betty

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  3. I raised 5 with the same "Eh, Eh" as you. Nobody died or was maimed under my watch. I think too many artificial artificial safety measures are making the young parents lax in their parenting.

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  4. We coped, and coped well. I have noticed that modern parents seem to have less control over their children.

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  5. I remember when my first grandchild was born my daughter came down with a bag of stuff and proceeded to child proof my house room by room! I couldn't get into my cupboards for days!

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  6. Heeheehee! Yep, they can be trained just like puppies.

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  7. We used a combination of child proofing locks and loud NO's.

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  8. You are developing a theme on guttural communications...so far, works on men and on toddlers. (I am old and easily amused myself)

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  9. I don't remember that phrase when I was growing up. Nothing was child proofed either. We survived. You survived by the Eh Eh method and I guess I just got lucky.

    Have a fabulous day Joe. ☺

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  10. Cute post. We had a special signal we'd yell out hen little CJ was in the tub so we'd know he was okay.

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  11. That it still works on your grown children must make you smile. I'd be sorely tempted to abuse it just for the reaction.

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  12. I baby proofed as I'm part of the younger generation. Still there were accidents. Corner cabinet falling on toddler, dum dum lollipop choking incident, various falls and bumps, some trips down the stairs even with gates, hmmm, sure there were more. Point is, can't keep children in a bubble. Thankfully they survived the baby Years. Now how do I teenage proof?!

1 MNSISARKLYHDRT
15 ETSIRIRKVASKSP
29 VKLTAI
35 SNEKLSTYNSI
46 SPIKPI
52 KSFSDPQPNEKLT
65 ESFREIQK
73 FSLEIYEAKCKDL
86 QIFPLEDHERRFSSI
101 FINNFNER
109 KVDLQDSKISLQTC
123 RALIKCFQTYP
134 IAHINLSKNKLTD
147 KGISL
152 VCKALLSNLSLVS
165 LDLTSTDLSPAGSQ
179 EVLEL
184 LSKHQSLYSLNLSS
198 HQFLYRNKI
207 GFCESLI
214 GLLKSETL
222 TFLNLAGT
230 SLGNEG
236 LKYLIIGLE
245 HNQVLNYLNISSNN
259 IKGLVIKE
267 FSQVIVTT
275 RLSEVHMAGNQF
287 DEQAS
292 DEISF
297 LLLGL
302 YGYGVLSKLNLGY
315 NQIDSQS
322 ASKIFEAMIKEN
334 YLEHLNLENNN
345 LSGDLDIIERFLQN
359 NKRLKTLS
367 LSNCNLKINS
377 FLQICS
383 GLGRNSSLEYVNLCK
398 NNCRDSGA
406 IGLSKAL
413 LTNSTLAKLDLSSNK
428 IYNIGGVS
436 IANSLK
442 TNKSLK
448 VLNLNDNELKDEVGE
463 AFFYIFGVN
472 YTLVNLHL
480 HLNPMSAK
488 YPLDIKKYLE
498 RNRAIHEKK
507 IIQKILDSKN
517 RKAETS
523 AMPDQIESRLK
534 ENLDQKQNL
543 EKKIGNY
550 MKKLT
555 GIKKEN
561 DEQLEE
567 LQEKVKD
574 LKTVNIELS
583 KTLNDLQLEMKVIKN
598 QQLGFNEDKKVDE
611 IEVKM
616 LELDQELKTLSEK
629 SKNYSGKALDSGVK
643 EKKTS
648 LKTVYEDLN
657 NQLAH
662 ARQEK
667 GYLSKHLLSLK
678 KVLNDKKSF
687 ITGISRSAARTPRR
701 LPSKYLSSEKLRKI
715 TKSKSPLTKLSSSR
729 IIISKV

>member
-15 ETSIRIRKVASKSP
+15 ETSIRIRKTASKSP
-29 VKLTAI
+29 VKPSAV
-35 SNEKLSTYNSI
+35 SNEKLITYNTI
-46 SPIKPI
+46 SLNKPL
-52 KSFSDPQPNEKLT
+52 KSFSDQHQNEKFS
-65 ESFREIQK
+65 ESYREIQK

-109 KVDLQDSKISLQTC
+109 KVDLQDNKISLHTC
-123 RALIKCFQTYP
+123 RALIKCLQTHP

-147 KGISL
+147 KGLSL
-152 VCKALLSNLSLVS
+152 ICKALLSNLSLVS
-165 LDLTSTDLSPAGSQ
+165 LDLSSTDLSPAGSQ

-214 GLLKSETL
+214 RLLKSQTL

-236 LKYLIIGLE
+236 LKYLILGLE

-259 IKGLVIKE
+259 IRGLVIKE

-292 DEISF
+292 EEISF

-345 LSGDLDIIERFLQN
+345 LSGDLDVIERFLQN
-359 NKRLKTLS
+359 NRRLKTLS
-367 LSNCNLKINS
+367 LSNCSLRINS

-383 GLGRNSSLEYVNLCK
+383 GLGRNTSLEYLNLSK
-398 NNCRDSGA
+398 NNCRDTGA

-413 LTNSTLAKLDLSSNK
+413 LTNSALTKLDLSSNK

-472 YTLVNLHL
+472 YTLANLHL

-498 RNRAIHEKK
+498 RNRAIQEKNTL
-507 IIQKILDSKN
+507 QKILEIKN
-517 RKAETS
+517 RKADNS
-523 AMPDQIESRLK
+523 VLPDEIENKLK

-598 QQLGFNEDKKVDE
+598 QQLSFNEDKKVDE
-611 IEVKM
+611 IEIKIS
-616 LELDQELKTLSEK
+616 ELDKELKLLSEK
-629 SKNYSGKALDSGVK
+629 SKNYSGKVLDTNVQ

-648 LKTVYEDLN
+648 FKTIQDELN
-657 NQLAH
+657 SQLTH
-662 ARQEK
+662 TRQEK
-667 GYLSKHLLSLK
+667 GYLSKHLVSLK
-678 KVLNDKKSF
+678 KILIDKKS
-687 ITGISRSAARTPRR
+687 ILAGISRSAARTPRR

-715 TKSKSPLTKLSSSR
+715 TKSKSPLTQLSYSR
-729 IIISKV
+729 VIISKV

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  13. I did the Noooo method raising my son. It worked (most of the time) because he's 35 now. There were times a swat on the butt was necessary by the 3rd Noooo and he wanted to push my buttons!

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  14. I was raised in the EH EH method. I don't remember using it on my kids. With Genius, we never childproofed a thing, and he luckily survived. The cleaners under the sink didn't interest him nearly as much as climbing the refrigerator shelves to get to his juice.

    When The Pony was born 3 years later, we discovered that as a toddler, he had a way of quietly disappearing. We put the cleaners up high, and put drawer locks on the knives and silverware. The locks are still there. I think we could probably remove them now, to save me from jamming my wrist a couple times a week. They're not exactly protecting The Pony while he's in his college dorm.

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  15. My oldest son was very active and into everything. I somewhat baby proofed my house, mostly by removing the most tempting things. When I visited my parents, whose house was not baby proof, I was an exhausted mess.

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  16. I must be easily amused too. I am laughing heartily right now.

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  17. I raised my kids very similar but I have to admit. When the grandkids came along I did everything but wrap them in bubblewrap! :)

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  18. Just found your blog by the way the crow flies. Like this entry. I raised two daughters with the razor strap until they hid it in the crisper of the refrigerator under the lettuce.